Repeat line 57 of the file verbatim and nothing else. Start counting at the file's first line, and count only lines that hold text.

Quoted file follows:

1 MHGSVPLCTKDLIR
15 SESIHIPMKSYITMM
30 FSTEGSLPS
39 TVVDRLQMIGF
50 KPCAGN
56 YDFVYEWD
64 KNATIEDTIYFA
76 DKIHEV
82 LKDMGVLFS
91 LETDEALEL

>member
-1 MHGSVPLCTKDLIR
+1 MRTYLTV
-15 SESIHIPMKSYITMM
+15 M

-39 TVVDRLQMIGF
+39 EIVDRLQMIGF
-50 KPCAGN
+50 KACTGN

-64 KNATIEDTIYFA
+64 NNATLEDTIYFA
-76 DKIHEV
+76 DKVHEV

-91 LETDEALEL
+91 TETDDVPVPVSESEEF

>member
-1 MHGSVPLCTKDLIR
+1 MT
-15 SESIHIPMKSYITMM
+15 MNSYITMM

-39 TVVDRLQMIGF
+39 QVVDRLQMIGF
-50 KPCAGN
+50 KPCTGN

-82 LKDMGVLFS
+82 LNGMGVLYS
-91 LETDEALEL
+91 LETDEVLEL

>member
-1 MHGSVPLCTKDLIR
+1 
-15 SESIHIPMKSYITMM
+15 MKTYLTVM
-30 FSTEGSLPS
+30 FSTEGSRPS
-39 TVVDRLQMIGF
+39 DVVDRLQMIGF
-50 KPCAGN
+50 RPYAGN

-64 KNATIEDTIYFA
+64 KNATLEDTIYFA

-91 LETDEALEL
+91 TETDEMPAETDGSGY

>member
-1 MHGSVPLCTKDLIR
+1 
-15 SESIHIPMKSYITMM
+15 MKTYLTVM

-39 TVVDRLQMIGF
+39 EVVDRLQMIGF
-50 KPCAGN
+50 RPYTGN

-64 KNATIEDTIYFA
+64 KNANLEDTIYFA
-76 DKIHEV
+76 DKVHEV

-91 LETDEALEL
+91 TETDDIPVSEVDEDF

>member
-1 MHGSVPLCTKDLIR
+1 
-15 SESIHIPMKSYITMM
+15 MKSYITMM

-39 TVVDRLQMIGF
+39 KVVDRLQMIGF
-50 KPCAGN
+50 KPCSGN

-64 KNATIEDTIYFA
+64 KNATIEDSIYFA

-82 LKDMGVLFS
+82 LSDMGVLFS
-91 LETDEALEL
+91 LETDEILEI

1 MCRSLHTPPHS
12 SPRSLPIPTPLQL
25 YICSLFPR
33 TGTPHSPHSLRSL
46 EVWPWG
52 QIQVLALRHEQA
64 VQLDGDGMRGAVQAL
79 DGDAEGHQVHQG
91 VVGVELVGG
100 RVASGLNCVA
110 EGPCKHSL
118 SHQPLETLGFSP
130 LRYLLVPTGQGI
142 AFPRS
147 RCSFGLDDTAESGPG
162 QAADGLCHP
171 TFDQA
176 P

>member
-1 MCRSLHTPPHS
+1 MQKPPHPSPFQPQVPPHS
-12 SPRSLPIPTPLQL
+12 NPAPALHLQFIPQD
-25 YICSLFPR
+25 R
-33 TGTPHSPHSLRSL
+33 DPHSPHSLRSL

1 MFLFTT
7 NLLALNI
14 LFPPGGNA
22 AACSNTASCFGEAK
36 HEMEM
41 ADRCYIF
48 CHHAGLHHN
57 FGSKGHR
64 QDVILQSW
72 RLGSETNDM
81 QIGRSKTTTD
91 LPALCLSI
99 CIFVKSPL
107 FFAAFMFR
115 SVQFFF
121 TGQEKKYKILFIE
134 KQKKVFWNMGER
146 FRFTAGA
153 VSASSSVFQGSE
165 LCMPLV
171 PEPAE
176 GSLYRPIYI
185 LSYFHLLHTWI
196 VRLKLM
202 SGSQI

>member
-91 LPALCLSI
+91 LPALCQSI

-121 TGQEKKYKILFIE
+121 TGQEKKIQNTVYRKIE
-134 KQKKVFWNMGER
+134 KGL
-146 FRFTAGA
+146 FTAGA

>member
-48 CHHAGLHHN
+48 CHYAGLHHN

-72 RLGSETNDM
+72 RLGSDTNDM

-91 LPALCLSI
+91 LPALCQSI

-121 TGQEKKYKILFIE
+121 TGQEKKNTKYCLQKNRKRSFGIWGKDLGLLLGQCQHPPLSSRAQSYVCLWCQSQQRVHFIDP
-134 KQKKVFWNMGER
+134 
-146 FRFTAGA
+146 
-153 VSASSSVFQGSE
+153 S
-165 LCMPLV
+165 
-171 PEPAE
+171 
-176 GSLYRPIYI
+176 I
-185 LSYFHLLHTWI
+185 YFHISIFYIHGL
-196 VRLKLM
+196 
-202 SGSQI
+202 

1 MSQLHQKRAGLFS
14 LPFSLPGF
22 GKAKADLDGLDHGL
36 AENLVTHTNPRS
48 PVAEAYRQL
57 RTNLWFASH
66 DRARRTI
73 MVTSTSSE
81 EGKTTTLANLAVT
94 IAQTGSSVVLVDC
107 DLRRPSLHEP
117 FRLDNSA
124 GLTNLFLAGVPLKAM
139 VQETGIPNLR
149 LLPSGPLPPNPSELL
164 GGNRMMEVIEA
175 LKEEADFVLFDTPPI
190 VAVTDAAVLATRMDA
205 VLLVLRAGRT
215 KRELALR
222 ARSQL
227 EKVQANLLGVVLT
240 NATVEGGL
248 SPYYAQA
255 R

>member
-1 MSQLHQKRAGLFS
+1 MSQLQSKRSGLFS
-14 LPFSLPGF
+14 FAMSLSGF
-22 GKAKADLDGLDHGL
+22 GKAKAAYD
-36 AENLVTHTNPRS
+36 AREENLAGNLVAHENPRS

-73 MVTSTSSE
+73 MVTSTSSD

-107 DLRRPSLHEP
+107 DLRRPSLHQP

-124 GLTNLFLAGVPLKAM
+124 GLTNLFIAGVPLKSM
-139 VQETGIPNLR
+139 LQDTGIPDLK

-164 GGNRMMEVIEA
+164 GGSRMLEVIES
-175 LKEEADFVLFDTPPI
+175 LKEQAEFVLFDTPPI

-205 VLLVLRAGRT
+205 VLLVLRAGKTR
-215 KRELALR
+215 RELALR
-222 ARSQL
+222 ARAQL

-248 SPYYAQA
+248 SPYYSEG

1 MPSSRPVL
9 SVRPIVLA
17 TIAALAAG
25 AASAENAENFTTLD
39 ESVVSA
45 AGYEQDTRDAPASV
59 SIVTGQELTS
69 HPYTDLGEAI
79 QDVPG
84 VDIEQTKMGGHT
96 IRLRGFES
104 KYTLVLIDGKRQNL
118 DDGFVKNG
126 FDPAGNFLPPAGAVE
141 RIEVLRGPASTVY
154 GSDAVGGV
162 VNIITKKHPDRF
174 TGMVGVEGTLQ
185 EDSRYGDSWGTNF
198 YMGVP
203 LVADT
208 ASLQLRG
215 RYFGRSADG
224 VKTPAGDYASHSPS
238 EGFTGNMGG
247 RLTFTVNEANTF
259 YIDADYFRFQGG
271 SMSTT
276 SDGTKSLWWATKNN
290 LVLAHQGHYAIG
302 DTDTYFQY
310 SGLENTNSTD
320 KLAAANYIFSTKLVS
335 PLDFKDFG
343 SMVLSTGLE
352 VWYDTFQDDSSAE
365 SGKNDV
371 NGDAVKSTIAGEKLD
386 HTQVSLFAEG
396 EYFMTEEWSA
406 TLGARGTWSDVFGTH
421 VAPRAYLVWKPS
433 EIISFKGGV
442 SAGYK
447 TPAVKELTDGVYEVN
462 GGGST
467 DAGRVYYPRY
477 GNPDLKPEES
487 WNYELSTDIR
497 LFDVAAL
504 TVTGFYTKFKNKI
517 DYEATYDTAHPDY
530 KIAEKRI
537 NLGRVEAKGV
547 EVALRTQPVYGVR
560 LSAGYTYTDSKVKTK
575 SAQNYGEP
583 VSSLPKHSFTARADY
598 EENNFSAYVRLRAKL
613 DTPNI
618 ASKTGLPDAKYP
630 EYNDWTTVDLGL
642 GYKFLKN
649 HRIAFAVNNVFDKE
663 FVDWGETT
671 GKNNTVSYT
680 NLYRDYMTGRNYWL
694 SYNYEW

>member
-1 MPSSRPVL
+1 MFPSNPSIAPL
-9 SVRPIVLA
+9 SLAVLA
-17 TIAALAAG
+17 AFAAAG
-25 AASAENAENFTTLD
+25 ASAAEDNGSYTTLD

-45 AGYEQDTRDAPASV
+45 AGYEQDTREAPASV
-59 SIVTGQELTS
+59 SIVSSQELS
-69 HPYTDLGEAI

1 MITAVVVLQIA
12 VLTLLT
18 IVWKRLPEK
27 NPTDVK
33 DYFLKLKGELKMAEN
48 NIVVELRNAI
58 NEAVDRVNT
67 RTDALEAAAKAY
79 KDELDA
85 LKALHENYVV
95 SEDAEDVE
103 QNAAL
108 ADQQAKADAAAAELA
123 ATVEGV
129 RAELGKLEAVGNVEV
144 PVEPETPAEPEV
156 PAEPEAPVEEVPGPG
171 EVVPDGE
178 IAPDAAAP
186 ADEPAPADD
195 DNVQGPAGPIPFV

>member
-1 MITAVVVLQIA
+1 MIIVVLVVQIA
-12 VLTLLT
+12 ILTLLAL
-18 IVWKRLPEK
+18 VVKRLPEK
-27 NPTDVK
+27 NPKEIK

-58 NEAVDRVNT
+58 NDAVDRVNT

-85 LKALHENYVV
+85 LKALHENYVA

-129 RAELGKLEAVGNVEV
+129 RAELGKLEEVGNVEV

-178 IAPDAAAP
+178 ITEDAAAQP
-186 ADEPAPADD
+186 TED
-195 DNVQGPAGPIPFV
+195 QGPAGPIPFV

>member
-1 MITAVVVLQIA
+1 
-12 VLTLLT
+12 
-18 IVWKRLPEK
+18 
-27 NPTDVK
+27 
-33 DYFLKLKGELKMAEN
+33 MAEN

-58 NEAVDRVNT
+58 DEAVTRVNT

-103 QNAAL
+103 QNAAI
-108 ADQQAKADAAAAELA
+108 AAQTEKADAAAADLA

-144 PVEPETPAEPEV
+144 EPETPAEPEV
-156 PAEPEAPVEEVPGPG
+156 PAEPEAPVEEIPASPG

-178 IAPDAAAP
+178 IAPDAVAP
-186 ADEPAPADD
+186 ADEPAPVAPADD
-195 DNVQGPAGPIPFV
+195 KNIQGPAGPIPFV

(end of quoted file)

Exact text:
-15 SESIHIPMKSYITMM